Paying for Paid Family Leave


In April, New York became the fourth state to require paid family leave. San Francisco likely is to become the first city to do so.  

While such laws are not widespread in the U.S., the state laws and measures under consideration in San Francisco and the District of Columbia illustrate funding models other jurisdictions may consider if they adopt similar requirements.

Understanding these models may help employers know what to expect if other states and cities require paid family leave.

Employee-Funded State Model

New York joined California, New Jersey and Rhode Island in providing paid family leave to employees caring for sick family members or bonding with a new child. Like the other three states, New York plans to fold the paid family leave into the state disability insurance.

When the paid leave is phased in in 2018, it is to be funded by a tax on employees withheld from payroll, like in the other states. New York employees on family leave are to be paid a percentage of their average weekly wages, capped at the statewide average, a policy similar to the other three states.

Under the state laws, employers do not contribute to the paid family-leave fund, but would shoulder the costs of covering for an absent employee.

Employer-Funded City Model

A San Francisco ordinance and a District proposal outlined two employer-funded approaches to family leave.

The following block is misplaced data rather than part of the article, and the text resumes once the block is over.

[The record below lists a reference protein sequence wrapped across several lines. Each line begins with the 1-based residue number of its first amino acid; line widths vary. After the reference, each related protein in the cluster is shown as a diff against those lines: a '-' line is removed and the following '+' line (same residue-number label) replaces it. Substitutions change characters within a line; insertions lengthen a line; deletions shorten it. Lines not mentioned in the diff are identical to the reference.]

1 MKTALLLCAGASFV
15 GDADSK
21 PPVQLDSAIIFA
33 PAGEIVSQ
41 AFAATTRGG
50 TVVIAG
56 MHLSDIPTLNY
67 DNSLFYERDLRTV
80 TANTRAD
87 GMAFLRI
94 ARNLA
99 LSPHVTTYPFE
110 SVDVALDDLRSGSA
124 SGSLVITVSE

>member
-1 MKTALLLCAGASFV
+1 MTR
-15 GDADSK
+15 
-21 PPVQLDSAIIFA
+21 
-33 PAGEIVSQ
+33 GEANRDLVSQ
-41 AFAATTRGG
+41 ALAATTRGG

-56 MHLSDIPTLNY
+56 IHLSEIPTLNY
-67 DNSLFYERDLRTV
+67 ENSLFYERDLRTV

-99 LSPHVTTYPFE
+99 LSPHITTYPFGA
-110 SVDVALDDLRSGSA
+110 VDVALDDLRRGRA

An ordinance approved by the San Francisco Board of Supervisors offered a template that cities in states that require paid leave might follow.

Like New York, California covers a percentage of employees’ wages while they are on family leave. San Francisco’s ordinance would require employers to cover the rest.

Instead of taxing employers to cover the remaining cost of family leave, the city would require employers to continue paying employees partial salaries while they take up to six weeks to bond with a new child. Employers would be able to use up to two weeks of accrued vacation leave to pay for the family leave.

A draft proposal being considered by the District of Columbia Council would require 12 weeks of paid family leave for employees caring for sick relatives or new child.

Like the San Francisco measure, the proposal released in February would require employers to fund the family leave. However, employers would pay a tax based on the salaries received by covered employees, similar to how unemployment insurance operates.

Under the current version of the proposal, employees with higher wages would trigger a higher tax rate for employers, with 1 percent of an employee’s annual salary as the upper limit of the rate.

The proposal was discussed at a D.C.  Council meeting in February. The measure is under consideration by the council.

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